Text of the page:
Giuliani slams pre-recorded audio at 9/11 Memorial Museum ceremony

Dueling commemorations of the 19th anniversary of the Sept. 11, 2001 terrorist attacks occurred just a block away from each other in Lower Manhattan Friday after the 9/11 Memorial & Museum swapped out the traditional live reading of victims’ names for pre-recorded audio citing coronavirus concerns.

“If I was the mayor, this wouldn’t have happened,” Rudy Giuliani, who was New York’s mayor during 9/11, told reporters near Zuccotti Park, a few steps away from the Memorial & Museum.

“They wouldn’t be allowed to hold the ceremony with pre-recorded names. I‘d take the tape recording and burn it, instead of burning the American flag, and I’d get people up and read the names,” Giuliani said.

Giuliani skipped the official museum ceremony for a live reading of the victims’ names by family members hosted by the Stephen Siller Tunnel to Towers Foundation at the corner of Liberty and Church streets.

Meanwhile, Mayor de Blasio joined Gov. Andrew Cuomo, Democratic presidential nominee Joe Biden, vice president Mike Pence, museum chair Michael Bloomberg, who became mayor a few months after 9/11, and other local elected officials at the pre-recorded reading of the names.

Vice President Mike Pence made a quick appearance at the museum ceremony around 8:30 a.m. before heading over to the live reading nearby.

At the foundation commemoration the vice president’s wife, Karen Pence, read from Ecclesiastes shortly after 9:00 a.m.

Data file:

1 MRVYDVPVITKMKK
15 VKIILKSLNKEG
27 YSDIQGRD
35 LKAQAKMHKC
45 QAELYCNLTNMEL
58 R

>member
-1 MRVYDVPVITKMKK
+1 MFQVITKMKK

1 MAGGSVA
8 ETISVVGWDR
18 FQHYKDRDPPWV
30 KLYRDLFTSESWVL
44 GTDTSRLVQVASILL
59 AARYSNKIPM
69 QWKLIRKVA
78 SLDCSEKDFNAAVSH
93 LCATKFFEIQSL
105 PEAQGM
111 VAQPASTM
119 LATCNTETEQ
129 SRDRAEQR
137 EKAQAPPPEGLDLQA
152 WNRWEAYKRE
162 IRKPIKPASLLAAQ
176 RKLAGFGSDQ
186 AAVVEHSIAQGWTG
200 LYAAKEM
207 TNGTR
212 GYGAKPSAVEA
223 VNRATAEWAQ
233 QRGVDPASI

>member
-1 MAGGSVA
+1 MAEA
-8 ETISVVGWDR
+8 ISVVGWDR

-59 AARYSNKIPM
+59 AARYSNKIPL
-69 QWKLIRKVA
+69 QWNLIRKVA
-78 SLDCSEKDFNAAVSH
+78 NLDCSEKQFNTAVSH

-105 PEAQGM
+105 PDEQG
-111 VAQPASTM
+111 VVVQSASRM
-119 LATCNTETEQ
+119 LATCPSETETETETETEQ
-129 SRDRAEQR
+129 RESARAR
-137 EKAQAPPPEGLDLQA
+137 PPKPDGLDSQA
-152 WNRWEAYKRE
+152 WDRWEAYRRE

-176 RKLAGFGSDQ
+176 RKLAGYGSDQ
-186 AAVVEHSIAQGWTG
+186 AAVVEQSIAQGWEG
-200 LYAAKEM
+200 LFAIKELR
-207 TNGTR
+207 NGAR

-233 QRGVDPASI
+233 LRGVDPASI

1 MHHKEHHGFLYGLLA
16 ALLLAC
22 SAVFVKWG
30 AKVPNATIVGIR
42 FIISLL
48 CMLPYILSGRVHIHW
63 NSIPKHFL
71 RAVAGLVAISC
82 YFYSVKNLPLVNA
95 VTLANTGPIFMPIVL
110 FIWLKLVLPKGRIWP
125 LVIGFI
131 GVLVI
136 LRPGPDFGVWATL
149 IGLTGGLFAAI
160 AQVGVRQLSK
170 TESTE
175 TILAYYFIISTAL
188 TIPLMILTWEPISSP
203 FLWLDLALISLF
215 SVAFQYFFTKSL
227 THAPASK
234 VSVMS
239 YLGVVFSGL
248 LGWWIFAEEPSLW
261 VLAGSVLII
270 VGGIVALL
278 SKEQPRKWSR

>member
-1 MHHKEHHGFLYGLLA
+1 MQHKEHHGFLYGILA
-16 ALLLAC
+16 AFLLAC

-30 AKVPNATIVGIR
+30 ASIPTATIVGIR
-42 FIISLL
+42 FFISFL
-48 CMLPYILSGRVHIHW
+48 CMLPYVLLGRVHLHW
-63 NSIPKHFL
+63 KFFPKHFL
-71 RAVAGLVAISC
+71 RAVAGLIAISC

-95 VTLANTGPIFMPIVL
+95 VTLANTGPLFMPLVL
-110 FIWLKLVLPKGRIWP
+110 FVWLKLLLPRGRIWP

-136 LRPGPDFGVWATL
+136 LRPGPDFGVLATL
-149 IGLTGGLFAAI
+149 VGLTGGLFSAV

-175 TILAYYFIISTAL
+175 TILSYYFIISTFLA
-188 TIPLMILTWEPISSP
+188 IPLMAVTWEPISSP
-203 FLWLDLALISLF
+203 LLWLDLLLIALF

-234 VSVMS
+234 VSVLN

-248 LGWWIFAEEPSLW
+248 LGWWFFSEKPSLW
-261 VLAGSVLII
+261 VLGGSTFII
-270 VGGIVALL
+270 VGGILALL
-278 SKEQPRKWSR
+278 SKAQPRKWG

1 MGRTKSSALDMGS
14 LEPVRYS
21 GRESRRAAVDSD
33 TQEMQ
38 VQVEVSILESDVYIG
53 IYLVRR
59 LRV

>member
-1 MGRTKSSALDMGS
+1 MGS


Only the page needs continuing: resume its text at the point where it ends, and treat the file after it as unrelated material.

Rudy Giuliani attending the Tunnel to Towers ceremony today in NYC.
Rudy Giuliani attending the Tunnel to Towers ceremony today in NYC.AP

“There is a time for everything. And a season for every activity under the heavens. A time to be born and a time to die,” Karen Pence read.

The vice president followed.

“In memory of all those we lost on this day 19 years ago, in memory of the heroes that were forged that day and heroes forged on battlefields ever since and for the families, loved ones and friends they left behind, I pray these ancient words will comfort your hearts and ours,” Pence said.

The foundation took safeguards against spreading the virus by enclosing the podium with transparent dividers.

Joanne Barbara, who lost her husband Assistant FDNY Chief Jerry Barbara in the attacks, applauded the foundation for keeping the tradition alive.

“The names must always be read, we must never forget,” the New Jersey widow told The Post.

“I haven’t been in the city in ten months but this is extremely important to me. The September 11 community will alway be here. You understand [the museum’s] dilemma but I think there could have been some provisions for family. I think the museum acted too hastily,” she said.

“For the past 10 weeks we have seen so much destruction in the city and COVID pandemic didn’t apply so why should it have applied to the museum and the memorial? If people were allowed to ransack the city and our mayor stood by and let it happen why wouldn’t we allowed to honor our heroes. It’s a travesty,” she said, referring to looting that happened around the George Floyd protests.

Queens resident Marie Reilly, whose nephew Charles Francis Xavier Heeran who worked in the North Tower for Cantor Fitzgerald, explained why a live reading of the victims’ names is so meaningful.

“To me it’s personal when people call names out and speak about it. The pre-recording isn’t the same,” she said.

A crowd later applauded Pence as he visited firefighters at FDNY Ten House across from the World Trade Center site. The fire station lost five of its members in the attacks.